November 25 marks the start of a global campaign to end violence against women. The campaign is referenced on social media through hashtags such as #16days or #orangetheworld. It won’t happen in the next 16 days, but everyone should take the time – between shopping for that big screen TV at a Black Friday sale, purchasing tickets for the latest Star Wars movie, or buying a couple of gifts on your Xmas list – to learn more about violence against women and ways to bring those real statistics down to zero.

Learn more: UN Women kicks of its 16 days of activism to end violence against women from November 25 until December 10. Ideas on what to do, including ways to show support through social media, can be found here

Violence against women: From This isn’t supposed to happen to Never again

Twenty-three years ago December 6 I walked into my home at the end of a school day and found my mother in the living room staring at our crappy RCA television. There was a live report showing ambulances parked near a building with sirens flashing in the dark. Fat, wet snowflakes blurred the TV screen. My mother didn’t turn to say hello; her eyes stared at the images unfolding, her left hand placed flat on her chest.

“There was a shooting at the École Polytechnique,” she whispered.
The rest of the evening was a blur. We barely spoke, absorbing the images of police officers and paramedics unused to dealing with this level of tragedy, the somber commentary of the newscasters and reporters telling us that, once the last bullet was shot, a lone gunman killed fourteen women. This isn’t supposed to happen here, I thought over and over in my head.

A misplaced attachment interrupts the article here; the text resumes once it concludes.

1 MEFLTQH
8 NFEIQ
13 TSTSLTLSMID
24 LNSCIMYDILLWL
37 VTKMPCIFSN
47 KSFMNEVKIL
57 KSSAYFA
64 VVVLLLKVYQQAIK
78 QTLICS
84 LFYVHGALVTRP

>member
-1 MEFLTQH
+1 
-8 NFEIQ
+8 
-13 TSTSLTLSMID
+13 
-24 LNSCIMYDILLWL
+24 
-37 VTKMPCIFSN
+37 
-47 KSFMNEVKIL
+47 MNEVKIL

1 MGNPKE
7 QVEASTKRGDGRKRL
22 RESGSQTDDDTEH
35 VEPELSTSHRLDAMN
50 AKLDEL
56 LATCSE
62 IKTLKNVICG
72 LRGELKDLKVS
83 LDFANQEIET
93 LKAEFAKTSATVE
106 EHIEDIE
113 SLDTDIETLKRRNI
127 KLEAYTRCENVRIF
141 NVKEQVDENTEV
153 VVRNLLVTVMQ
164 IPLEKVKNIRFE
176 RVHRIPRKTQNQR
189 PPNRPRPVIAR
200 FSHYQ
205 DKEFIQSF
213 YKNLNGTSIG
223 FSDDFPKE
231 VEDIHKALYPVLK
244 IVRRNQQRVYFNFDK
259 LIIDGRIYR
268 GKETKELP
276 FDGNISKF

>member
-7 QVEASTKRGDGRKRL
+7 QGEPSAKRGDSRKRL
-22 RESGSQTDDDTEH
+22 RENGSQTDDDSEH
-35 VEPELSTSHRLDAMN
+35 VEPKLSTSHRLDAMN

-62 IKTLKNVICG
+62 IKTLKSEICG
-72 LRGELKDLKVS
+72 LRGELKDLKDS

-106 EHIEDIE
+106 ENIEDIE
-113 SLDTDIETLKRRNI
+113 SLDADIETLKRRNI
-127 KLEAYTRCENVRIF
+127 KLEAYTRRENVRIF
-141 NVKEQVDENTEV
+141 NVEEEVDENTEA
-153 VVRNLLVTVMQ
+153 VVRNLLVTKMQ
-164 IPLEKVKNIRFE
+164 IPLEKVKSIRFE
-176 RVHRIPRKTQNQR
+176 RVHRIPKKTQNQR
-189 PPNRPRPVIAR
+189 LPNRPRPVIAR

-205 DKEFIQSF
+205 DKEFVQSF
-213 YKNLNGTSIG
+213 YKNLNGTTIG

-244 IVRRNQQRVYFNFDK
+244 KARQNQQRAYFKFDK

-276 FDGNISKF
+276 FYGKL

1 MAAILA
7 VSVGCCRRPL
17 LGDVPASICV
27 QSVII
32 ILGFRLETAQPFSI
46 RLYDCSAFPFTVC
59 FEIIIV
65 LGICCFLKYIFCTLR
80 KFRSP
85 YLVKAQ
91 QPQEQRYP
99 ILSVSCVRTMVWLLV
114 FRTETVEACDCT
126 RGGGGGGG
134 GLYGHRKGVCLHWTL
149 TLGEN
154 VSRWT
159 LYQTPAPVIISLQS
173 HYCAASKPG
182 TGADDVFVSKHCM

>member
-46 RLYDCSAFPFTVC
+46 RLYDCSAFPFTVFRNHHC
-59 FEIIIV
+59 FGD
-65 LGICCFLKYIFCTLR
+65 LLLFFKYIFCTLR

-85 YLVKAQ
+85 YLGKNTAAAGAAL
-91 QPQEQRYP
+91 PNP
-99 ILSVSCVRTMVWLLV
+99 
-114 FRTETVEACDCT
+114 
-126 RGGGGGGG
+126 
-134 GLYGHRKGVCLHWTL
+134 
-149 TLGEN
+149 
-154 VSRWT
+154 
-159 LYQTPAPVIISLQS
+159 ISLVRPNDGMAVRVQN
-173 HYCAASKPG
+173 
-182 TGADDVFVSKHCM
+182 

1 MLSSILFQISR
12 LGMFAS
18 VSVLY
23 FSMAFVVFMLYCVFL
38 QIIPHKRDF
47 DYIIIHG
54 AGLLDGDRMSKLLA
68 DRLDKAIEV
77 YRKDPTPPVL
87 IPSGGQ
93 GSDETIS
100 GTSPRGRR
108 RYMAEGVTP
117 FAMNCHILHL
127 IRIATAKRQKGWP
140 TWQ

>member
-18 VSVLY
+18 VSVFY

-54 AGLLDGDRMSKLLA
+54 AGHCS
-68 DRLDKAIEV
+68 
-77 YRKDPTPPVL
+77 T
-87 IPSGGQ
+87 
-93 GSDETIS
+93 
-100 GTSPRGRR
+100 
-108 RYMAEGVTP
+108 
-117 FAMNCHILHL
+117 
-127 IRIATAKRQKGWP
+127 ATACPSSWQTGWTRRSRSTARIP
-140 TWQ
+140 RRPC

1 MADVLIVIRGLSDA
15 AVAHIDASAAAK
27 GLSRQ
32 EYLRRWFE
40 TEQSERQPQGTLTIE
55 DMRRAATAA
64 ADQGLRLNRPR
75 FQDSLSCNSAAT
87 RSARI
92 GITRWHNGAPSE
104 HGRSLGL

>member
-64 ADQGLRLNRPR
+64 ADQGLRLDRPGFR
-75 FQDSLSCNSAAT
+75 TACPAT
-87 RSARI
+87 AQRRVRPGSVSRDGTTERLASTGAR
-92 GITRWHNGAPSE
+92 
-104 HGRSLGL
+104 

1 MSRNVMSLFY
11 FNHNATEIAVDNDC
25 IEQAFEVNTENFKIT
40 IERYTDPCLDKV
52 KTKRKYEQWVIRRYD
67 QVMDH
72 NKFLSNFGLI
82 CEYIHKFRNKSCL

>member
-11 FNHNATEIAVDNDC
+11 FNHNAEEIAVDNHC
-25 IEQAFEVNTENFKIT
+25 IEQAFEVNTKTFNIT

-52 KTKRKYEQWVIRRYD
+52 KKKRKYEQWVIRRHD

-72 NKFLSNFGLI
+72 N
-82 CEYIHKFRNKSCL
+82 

Anne-Marie Edward. Photo courtesy of the Edward family.
When the names and photos of the victims were released in the local paper, my heart sunk further as I recognized Anne-Marie Edward’s smiling face. We had a friendly rivalry in a calculus class we’d taken together the previous year in college. She was sweet, always smiling, and solved some math problems a fair bit faster than me. After graduating from college, I went to one university while she went to the Polytechnique to be an engineering student. Now all that she was, and the lives of 13 other women, were wiped out.
As the anniversary of the massacre is marked December 6, my thoughts once again wander to what happened, what could have been had this never taken place, and what fulfilling lives the victims would have had. A tragedy like this shifted my thinking from This isn’t supposed to happen here to This can never happen again.
Unfortunately, violence against women is still pervasive and knows no boundaries, and it is inextricably tied to violence using firearms. Anne-Marie’s mother, Suzanne Laplante-Edward, in an articleurging for stricter gun-control laws in Canada, points out that “Studies have shown that rates of homicide in domestic-violence situations increase significantly when there is a firearm in the home. Rifles and shotguns are the guns most likely to be used in domestic violence. Women’s groups have repeatedly said that strong controls on guns are needed to enforce court orders, and ensure vulnerable women’s and children’s safety.”
At issue of course is a lot more than gun control. Violence against women in its many forms – physical, sexual, verbal, emotional, financial, spiritual – must be tackled by tightening guns laws, enabling girls and women to understand and claim their rights, providing girls and women with resources and support to live in safety and dignity, and educating boys and men about equality, respect, and kindness. Many forms of violence against women remain hidden, unreported, hushed aside as a family matter not to be discussed. Efforts like the current 16 Days of Activism Against Gender Violence Campaign aim at raising awareness of this issue, but 16 days isn’t enough, it has to be 365.